UK politics in ferment
Updated 21:22, 25-Nov-2019
Mike Cormack
A Union Jack flag flutters in front of the Houses of Parliament in London, Britain, November 5, 2019. /VCG Photo

A Union Jack flag flutters in front of the Houses of Parliament in London, Britain, November 5, 2019. /VCG Photo

Editor's note: Mike Cormack is a writer, editor and reviewer mostly focusing on China, where he lived 2007-2014. He edited Agenda Beijing and is a regular book reviewer for South China Morning Post. The article reflects the author's opinions, and not necessarily the views of CGTN.

The UK general election now ongoing is proving to be a highly unusual one. It is not so much about turbulence in voting intentions: the three main parties – Conservative, Labour, and Liberal Democrats - are all polling roughly where they have been for the last few years, give or take a few percents, at about 40, 29, and 16 percent. (There is the new factor of the Brexit Party, but it is polling about the same as UK Independence Party had been in previous elections at about eight percent: not enough to gain even one MP). The overwhelming sense of Brexit weariness and political cynicism is also unchanged.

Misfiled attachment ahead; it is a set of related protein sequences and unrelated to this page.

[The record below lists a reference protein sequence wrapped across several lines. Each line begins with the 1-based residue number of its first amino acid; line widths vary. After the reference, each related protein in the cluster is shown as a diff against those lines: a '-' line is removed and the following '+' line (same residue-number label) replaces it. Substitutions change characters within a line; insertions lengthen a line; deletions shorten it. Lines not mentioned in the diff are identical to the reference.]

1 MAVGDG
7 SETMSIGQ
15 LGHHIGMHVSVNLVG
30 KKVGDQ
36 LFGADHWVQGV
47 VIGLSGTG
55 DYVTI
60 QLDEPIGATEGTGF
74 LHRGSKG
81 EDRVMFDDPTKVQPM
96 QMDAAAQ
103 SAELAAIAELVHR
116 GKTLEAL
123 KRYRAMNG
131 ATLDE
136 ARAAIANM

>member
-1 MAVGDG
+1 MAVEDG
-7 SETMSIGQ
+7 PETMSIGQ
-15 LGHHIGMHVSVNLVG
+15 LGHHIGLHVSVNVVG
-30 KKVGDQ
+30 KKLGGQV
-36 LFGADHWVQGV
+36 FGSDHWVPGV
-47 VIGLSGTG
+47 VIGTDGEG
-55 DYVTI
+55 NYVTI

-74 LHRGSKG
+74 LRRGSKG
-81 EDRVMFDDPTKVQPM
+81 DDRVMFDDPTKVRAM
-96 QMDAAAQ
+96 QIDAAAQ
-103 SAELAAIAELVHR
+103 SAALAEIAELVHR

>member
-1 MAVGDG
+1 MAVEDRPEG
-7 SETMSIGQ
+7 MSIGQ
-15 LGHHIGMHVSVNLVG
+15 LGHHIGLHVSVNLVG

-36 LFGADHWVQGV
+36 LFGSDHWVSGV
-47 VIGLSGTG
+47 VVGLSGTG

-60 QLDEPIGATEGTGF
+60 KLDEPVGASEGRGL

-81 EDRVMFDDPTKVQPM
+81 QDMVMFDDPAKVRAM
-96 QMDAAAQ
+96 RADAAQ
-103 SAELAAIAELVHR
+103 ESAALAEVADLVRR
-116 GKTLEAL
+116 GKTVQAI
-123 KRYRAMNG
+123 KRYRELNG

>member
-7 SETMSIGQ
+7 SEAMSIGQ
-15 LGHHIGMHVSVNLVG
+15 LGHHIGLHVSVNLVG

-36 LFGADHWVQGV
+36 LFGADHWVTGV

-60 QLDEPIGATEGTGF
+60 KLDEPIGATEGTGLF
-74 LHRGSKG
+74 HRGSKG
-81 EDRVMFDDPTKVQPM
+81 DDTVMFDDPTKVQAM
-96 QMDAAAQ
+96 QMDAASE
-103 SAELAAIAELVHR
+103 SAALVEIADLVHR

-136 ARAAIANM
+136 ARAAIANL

The campaigns are, however, offering radical manifestos, as though to compensate for public indifference. Labour is offering nationalizations, house building, industrial investment, tax rises, and a Brexit referendum. The Tories are offering a very hard Brexit, taking the UK out of the EU's Single Market and Customs Union, while also pledging more public spending and lower taxes for low-paid workers.

But perhaps the greatest tumults are happening on the personal and constituency levels. The Conservatives, having become the party of Brexit, must-win working-class constituencies which voted to leave in the 2016 referendum. These areas have not voted for them in living memory. Labour is, on the other hand, has become under Jeremy Corbyn more popular in middle-class areas, especially those with large student populations. What we, therefore, see here is a realignment of British politics, divided by Brexit rather than by class.

But the greatest disruption is in the personnel of each party. While there is, of course, always a fair degree of turnover at general elections as some MPs retire and others are ousted, this election is seeing a remarkable number standing down of their own accord. And it's not just the number of MPs choosing to go. Both senior and relatively youthful MPs are withdrawing from Westminster. Philip Hammond was Chancellor of the Exchequer just five months ago, and thus essentially the number two man in the government, yet he is standing down. Tom Watson, the deputy leader of the Labour party (though no ally of leader Jeremy Corbyn), is also standing down. Others departing include Amber Rudd, a former Conservative Home Secretary; Nicky Morgan, another former Secretary of State, aged just 47; Rory Stewart, who was challenging to be leader of the Conservative party and prime minister just five months ago; Sir Oliver Letwin, a senior backbencher and former shadow chancellor; Jo Johnson, brother of the Prime Minister Boris Johnson, who has only been an MP for nine years; Labour's Stephen Twigg, who caught the world's eye on defeating senior Conservative Michael Portillo in 1997, and is still only 53.